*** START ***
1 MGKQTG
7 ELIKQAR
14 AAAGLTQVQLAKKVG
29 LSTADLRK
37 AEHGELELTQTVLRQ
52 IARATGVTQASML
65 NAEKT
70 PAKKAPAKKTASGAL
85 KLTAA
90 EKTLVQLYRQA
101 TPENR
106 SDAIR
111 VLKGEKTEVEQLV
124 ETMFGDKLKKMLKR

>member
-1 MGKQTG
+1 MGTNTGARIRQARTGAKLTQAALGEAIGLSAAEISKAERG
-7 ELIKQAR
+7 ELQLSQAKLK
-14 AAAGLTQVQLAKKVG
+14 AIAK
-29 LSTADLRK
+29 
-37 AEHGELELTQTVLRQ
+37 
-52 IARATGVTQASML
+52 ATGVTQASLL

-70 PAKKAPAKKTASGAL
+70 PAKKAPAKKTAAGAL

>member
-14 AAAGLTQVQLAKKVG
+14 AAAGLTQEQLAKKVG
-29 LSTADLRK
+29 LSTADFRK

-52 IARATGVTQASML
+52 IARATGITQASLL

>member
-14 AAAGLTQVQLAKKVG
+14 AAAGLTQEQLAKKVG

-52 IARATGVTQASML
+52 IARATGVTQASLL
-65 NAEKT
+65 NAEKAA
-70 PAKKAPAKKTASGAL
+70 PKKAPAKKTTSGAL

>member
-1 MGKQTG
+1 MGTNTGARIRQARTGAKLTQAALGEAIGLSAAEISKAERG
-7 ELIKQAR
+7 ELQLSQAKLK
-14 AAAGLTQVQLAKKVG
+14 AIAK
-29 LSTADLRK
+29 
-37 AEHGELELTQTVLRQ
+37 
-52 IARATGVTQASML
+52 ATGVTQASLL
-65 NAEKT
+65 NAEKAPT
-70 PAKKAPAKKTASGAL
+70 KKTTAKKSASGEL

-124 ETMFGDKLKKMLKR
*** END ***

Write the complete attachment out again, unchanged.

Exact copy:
1 MGKQTG
7 ELIKQAR
14 AAAGLTQVQLAKKVG
29 LSTADLRK
37 AEHGELELTQTVLRQ
52 IARATGVTQASML
65 NAEKT
70 PAKKAPAKKTASGAL
85 KLTAA
90 EKTLVQLYRQA
101 TPENR
106 SDAIR
111 VLKGEKTEVEQLV
124 ETMFGDKLKKMLKR

>member
-1 MGKQTG
+1 MGTNTGARIRQARTGAKLTQAALGEAIGLSAAEISKAERG
-7 ELIKQAR
+7 ELQLSQAKLK
-14 AAAGLTQVQLAKKVG
+14 AIAK
-29 LSTADLRK
+29 
-37 AEHGELELTQTVLRQ
+37 
-52 IARATGVTQASML
+52 ATGVTQASLL

-70 PAKKAPAKKTASGAL
+70 PAKKAPAKKTAAGAL

>member
-14 AAAGLTQVQLAKKVG
+14 AAAGLTQEQLAKKVG
-29 LSTADLRK
+29 LSTADFRK

-52 IARATGVTQASML
+52 IARATGITQASLL

>member
-14 AAAGLTQVQLAKKVG
+14 AAAGLTQEQLAKKVG

-52 IARATGVTQASML
+52 IARATGVTQASLL
-65 NAEKT
+65 NAEKAA
-70 PAKKAPAKKTASGAL
+70 PKKAPAKKTTSGAL

>member
-1 MGKQTG
+1 MGTNTGARIRQARTGAKLTQAALGEAIGLSAAEISKAERG
-7 ELIKQAR
+7 ELQLSQAKLK
-14 AAAGLTQVQLAKKVG
+14 AIAK
-29 LSTADLRK
+29 
-37 AEHGELELTQTVLRQ
+37 
-52 IARATGVTQASML
+52 ATGVTQASLL
-65 NAEKT
+65 NAEKAPT
-70 PAKKAPAKKTASGAL
+70 KKTTAKKSASGEL

-124 ETMFGDKLKKMLKR